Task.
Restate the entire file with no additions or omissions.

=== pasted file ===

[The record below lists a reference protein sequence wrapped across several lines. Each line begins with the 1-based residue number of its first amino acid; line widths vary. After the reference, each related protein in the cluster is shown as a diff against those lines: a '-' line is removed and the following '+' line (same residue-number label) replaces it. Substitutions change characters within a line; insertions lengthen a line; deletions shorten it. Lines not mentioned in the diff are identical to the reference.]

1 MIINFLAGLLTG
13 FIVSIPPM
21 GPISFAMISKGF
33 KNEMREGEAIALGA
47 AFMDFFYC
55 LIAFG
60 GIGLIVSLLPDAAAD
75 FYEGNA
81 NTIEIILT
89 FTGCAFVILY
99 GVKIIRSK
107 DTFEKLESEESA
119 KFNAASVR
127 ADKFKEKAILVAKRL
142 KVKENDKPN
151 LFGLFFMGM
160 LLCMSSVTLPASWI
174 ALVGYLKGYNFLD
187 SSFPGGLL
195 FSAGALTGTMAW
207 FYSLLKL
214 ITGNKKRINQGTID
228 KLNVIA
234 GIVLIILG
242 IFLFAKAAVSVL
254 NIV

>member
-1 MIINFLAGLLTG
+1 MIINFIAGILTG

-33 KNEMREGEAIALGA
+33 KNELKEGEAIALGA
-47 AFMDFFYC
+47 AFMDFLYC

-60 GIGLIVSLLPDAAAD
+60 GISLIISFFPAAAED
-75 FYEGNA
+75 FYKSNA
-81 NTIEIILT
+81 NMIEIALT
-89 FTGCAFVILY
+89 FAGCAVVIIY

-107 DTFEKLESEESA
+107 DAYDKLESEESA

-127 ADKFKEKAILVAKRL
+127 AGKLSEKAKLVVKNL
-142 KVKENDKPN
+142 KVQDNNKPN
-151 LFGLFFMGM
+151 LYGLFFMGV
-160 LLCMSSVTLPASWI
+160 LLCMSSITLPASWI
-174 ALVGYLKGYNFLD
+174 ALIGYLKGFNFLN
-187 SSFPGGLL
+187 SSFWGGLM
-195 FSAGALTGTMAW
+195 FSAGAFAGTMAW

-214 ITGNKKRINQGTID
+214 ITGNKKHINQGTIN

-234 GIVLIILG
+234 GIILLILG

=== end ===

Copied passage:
[The record below lists a reference protein sequence wrapped across several lines. Each line begins with the 1-based residue number of its first amino acid; line widths vary. After the reference, each related protein in the cluster is shown as a diff against those lines: a '-' line is removed and the following '+' line (same residue-number label) replaces it. Substitutions change characters within a line; insertions lengthen a line; deletions shorten it. Lines not mentioned in the diff are identical to the reference.]

1 MIINFLAGLLTG
13 FIVSIPPM
21 GPISFAMISKGF
33 KNEMREGEAIALGA
47 AFMDFFYC
55 LIAFG
60 GIGLIVSLLPDAAAD
75 FYEGNA
81 NTIEIILT
89 FTGCAFVILY
99 GVKIIRSK
107 DTFEKLESEESA
119 KFNAASVR
127 ADKFKEKAILVAKRL
142 KVKENDKPN
151 LFGLFFMGM
160 LLCMSSVTLPASWI
174 ALVGYLKGYNFLD
187 SSFPGGLL
195 FSAGALTGTMAW
207 FYSLLKL
214 ITGNKKRINQGTID
228 KLNVIA
234 GIVLIILG
242 IFLFAKAAVSVL
254 NIV

>member
-1 MIINFLAGLLTG
+1 MIINFIAGILTG

-33 KNEMREGEAIALGA
+33 KNELKEGEAIALGA
-47 AFMDFFYC
+47 AFMDFLYC

-60 GIGLIVSLLPDAAAD
+60 GISLIISFFPAAAED
-75 FYEGNA
+75 FYKSNA
-81 NTIEIILT
+81 NMIEIALT
-89 FTGCAFVILY
+89 FAGCAVVIIY

-107 DTFEKLESEESA
+107 DAYDKLESEESA

-127 ADKFKEKAILVAKRL
+127 AGKLSEKAKLVVKNL
-142 KVKENDKPN
+142 KVQDNNKPN
-151 LFGLFFMGM
+151 LYGLFFMGV
-160 LLCMSSVTLPASWI
+160 LLCMSSITLPASWI
-174 ALVGYLKGYNFLD
+174 ALIGYLKGFNFLN
-187 SSFPGGLL
+187 SSFWGGLM
-195 FSAGALTGTMAW
+195 FSAGAFAGTMAW

-214 ITGNKKRINQGTID
+214 ITGNKKHINQGTIN

-234 GIVLIILG
+234 GIILLILG